The message sent by the majority of the toys I looked at served to reinforce many widely-held beliefs about what girls like, what they focus on, and how they interact. The third best-selling toy for this age group of girls was the "Hannah Montana Girl Talk" game, a board game version of truth or dare. There were also other games that centered on the telling of secrets and the disclosure of information about oneself. These are not necessarily bad things, but they are decidedly feminine as I can recall no male equivalent to games of this sort. As Nancy Henley and Jo Freeman note, "Female socialization encourages generally greater expression of emotion than does male socialization" (87). Thus, girls are taught at a young age that being emotionally open is part of being a girl. Girls are pitched these ideas not only as individuals but as a group. Toys are one of the main ways children interact with one another. So when young girls are interacting with one another by playing games that play up certain ideas about their role in the world as girls, they are learning that this is what will be expected of them by society at large.

Thus toys are a way for society to make sure children know exactly what their roles are in their respective gender. The age of the girl I was supposed to be shopping for illustrates the young age at which these gender roles are already being enforced. Susan Jane Gilman states that "dolls often give children their first lessons in what a society considers valuable" (74). Applying this theory to toys in general, it is easy to see how if children take their cues for what their adolescent and adult lives will be like from the toys they play with they will no doubt fit into certain gender stereotypes. An ideology is, according to Stuart Hall, "those images, concepts, and premises which provide the framework through which we represent, interpret, understand, and 'make sense' of some aspect of social existence" (89). By catering to a certain ideology, toy manufacturers teach young girls to understand the world in a certain way. Though not all the toys I encountered directly reinforced some stereotype about women, many of them did. Among the stereotypes underlying the toys being sold to girls of this age group were the idea that the color pink, shopping, domestic settings (such as the "Barbie Totally Real House Playset, pictured right), a preoccupation with appearance, and a tendency to divulge secrets are all "feminine" traits. Though many girls no doubt enjoy playing with these toys, the lack of differentiation or deviation from these general themes is evidence of an ideology that assumes that young girls only want to play with these types of toys, while at the same time teaching those same girls that this is what they're "supposed" to enjoy.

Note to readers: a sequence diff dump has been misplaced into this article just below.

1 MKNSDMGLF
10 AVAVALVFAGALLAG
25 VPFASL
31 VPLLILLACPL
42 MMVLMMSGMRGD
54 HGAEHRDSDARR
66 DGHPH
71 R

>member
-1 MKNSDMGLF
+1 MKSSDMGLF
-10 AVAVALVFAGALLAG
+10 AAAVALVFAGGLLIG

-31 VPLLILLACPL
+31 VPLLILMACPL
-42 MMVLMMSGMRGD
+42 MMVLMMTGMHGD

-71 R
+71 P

Barbie Forever Barbie Totally Real House Playset. 31 September 2007. <http://www.amazon.com/Barbie-Forever-Totally-House-%09Playset/dp/B000BCEJI6/ref=sr_1_15/103-7324622-2279828?ie=UTF8&s=toys-and-games&qid=1191293468&sr=1-15>.

Barbie Girls - Pink. 31 September 2007. <http://www.amazon.com/Mattel-L2936-Barbie-Girls-Pink/dp/B000PD73P2/ref=sr_1_2/103-7324622->.

Bratz P4F Sasha. 31 September 2007. <http://www.amazon.com/MGA-333821-Bratz-P4F-Sasha/dp/B000EPFEZW/ref=sr_1_39/103-7324622-2279828?%09ie=UTF8&s=toys-and-games&qid=1191296406&sr=1-39>.

Gilman, Susan Jane. "Klaus Barbie, and Other Dolls I'd Like to See." Women: Images and Realities. Ed. Amy Kesselman, Lily D. McNair, Nancy Schniedewind. New York: McGraw Hill, 2003. 72-75.

Hall, Stuart. "The Whites of Their Eyes: Racist Ideologies and the Media." Gender, Race, and Class in Media. Ed. Gail Dines and Jean M. Humez. Thousand Oaks: Sage Publications, 2003. 89-93.

Henley, Nancy and Jo Freeman. "The Sexual Politics of Interpersonal Behavior." Women: Images and Realities. Ed. Amy Kesselman, Lily D. McNair, Nancy Schniedewind. New York: McGraw Hill, 2003. 84-92.

Pixel Chix - Love 2 Shop Mall: Boutique/Foodcourt. "Product Features". 31 September 2007. <http://www.amazon.com/Pixel-Chix-Love-Boutique-%09Court/dp/B000FNNZDG/ref=pd_sim_t_shvl_title_1/103-7324622-2279828?ie=UTF8&qid=1191298467&sr=1-41>.